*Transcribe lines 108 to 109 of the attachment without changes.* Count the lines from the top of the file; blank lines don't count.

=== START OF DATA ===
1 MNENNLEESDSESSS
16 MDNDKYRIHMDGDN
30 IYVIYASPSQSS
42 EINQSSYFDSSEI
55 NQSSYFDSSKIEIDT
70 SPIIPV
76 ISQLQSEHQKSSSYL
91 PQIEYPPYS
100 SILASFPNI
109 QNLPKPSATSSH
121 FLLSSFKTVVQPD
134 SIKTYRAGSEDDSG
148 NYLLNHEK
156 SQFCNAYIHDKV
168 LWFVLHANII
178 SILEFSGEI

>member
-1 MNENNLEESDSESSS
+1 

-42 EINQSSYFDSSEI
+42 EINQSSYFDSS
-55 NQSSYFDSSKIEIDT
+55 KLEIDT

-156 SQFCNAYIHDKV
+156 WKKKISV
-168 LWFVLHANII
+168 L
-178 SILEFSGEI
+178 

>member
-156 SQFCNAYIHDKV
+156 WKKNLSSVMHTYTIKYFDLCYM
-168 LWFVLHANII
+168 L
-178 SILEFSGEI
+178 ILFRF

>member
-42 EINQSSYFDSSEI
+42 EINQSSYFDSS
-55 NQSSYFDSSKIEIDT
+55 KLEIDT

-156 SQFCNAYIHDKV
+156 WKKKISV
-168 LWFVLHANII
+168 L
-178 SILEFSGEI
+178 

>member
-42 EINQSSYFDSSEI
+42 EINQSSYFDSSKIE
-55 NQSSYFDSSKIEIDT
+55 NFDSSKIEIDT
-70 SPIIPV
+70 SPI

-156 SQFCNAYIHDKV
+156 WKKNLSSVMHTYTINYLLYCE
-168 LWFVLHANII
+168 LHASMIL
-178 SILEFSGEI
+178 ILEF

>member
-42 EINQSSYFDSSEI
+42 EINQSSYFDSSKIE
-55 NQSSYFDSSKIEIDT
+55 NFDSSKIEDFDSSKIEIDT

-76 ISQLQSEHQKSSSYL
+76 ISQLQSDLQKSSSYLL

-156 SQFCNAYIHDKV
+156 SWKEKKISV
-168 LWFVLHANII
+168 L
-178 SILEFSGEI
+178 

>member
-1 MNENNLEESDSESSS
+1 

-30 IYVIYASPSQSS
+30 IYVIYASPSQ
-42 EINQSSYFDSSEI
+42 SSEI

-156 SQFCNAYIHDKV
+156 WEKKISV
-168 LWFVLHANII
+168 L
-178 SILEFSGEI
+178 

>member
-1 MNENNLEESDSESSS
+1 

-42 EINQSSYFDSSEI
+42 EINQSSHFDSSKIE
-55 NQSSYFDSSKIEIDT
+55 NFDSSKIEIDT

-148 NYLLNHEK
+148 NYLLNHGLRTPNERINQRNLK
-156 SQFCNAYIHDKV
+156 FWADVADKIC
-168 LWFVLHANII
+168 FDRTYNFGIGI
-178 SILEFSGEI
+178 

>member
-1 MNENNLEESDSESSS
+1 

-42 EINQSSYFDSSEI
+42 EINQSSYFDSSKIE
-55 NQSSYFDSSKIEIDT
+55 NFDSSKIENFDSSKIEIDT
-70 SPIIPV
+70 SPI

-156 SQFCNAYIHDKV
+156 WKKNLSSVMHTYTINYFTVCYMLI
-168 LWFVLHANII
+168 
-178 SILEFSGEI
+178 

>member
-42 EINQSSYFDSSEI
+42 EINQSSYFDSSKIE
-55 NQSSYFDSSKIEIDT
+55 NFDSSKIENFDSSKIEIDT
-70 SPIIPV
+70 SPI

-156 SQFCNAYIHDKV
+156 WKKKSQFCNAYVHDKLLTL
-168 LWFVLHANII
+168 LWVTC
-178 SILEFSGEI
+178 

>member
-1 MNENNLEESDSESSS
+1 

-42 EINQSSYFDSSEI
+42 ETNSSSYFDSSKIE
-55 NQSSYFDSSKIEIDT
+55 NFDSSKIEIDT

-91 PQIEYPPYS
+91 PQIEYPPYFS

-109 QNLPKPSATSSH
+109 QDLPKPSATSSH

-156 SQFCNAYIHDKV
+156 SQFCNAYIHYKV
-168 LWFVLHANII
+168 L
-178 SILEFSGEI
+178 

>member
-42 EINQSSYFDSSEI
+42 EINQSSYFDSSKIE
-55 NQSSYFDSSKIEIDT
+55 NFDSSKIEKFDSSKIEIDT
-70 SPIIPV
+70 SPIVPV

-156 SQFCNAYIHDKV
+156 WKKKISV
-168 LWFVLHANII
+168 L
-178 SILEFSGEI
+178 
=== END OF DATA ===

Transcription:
+55 NFDSSKIENFDSSKIEIDT
-70 SPIIPV